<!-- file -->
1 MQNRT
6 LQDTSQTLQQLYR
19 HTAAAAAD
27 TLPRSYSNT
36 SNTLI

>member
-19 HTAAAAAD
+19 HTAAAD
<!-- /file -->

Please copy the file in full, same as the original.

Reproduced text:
1 MQNRT
6 LQDTSQTLQQLYR
19 HTAAAAAD
27 TLPRSYSNT
36 SNTLI

>member
-19 HTAAAAAD
+19 HTAAAD